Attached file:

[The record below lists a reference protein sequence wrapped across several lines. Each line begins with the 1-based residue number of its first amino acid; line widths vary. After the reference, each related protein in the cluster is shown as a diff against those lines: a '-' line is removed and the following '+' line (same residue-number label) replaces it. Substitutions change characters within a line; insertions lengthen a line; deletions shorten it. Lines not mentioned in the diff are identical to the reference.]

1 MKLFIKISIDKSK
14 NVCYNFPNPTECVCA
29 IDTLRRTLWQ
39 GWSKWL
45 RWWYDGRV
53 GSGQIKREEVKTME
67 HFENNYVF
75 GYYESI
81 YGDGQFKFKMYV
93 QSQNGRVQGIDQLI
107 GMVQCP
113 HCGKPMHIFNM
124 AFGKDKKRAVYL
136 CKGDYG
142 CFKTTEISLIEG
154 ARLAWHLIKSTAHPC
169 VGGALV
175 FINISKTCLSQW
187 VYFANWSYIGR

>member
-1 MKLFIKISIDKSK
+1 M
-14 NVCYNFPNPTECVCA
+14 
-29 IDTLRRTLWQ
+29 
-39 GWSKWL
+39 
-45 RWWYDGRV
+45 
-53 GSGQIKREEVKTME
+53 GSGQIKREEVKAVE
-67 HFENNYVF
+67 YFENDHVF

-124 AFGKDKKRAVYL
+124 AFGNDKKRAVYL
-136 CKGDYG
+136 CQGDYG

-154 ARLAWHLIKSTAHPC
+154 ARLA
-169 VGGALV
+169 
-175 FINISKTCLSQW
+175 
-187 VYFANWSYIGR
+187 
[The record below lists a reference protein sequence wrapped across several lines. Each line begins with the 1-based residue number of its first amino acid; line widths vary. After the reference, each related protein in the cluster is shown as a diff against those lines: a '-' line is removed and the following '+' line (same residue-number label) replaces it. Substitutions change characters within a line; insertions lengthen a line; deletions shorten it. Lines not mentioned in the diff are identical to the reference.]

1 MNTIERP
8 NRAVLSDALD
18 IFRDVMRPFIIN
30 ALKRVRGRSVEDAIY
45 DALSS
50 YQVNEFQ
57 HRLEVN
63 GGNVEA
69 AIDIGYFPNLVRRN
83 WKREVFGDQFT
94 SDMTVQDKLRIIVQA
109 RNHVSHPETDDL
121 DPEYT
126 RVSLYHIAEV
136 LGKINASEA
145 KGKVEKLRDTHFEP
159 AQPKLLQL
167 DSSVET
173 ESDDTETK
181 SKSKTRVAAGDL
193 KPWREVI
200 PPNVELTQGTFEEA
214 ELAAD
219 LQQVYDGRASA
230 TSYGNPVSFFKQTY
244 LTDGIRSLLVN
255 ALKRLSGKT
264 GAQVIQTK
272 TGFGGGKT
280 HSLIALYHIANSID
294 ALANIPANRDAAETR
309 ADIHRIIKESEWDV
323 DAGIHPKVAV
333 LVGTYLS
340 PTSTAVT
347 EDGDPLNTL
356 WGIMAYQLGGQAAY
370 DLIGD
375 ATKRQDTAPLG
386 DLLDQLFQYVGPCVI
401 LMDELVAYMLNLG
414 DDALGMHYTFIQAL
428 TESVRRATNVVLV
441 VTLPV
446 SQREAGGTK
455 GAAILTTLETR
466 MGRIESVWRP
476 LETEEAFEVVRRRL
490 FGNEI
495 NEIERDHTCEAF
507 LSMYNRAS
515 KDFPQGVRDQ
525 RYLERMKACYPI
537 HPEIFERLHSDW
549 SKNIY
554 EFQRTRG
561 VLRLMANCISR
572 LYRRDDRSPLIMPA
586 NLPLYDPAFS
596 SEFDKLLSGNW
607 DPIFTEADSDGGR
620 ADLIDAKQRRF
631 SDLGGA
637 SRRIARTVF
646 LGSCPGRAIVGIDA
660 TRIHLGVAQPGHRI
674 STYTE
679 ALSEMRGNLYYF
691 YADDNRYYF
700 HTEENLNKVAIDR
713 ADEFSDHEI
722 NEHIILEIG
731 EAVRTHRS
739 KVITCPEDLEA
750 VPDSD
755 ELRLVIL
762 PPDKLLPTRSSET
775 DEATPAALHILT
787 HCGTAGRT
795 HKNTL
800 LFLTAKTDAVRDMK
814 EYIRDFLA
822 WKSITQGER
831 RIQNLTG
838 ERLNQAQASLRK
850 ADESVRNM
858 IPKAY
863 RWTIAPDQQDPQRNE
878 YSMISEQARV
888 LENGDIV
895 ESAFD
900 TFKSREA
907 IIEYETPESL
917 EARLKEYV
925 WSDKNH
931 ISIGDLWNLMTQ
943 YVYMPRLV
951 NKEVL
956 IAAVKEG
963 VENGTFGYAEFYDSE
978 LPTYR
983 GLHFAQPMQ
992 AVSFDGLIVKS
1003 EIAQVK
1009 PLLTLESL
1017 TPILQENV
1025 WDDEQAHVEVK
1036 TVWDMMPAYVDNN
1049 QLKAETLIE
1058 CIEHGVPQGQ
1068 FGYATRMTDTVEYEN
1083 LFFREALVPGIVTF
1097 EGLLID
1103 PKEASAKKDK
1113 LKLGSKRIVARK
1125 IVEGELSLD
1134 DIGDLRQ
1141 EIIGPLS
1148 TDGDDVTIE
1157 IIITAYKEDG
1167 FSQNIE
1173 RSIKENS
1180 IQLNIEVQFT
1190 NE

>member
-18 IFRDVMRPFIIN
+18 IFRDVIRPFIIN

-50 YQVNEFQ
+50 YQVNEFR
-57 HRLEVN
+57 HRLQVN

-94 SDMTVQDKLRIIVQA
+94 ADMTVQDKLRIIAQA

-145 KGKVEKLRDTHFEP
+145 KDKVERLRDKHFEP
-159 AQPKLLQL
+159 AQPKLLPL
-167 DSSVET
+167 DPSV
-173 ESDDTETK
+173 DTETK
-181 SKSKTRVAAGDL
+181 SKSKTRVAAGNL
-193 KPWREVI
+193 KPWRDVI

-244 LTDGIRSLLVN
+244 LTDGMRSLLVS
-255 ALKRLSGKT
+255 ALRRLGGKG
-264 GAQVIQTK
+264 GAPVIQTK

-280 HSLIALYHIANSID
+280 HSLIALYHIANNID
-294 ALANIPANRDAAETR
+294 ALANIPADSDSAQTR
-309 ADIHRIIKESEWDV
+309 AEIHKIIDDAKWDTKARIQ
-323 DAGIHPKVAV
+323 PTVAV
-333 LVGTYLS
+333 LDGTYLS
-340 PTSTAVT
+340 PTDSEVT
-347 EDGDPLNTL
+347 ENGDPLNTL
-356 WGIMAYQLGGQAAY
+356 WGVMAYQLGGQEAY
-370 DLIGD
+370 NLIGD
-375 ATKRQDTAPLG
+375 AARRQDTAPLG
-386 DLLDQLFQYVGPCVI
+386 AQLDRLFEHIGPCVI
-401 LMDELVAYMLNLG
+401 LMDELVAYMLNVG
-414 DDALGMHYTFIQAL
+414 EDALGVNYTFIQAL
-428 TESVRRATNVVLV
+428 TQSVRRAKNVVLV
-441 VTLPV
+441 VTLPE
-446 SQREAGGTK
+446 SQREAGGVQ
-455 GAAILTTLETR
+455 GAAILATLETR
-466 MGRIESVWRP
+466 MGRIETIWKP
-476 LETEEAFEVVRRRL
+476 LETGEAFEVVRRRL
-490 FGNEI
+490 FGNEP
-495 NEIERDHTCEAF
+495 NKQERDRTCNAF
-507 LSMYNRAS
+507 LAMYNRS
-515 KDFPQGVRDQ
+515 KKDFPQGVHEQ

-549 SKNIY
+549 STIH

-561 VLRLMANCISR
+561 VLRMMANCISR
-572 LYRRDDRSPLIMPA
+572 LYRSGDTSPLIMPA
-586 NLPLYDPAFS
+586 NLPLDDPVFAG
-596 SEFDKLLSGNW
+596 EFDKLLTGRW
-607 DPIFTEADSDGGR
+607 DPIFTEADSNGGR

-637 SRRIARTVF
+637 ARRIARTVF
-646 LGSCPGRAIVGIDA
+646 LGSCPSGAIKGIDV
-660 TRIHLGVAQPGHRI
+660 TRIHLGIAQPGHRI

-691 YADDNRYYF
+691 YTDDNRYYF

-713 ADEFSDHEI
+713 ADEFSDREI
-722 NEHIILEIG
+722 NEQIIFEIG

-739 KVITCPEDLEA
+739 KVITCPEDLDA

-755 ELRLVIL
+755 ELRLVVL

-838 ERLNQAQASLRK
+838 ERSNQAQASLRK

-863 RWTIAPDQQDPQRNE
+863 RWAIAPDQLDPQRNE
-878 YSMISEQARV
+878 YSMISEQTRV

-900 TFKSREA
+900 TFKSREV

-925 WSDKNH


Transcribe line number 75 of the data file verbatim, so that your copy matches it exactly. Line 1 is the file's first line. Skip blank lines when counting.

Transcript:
255 ALKRLSGKT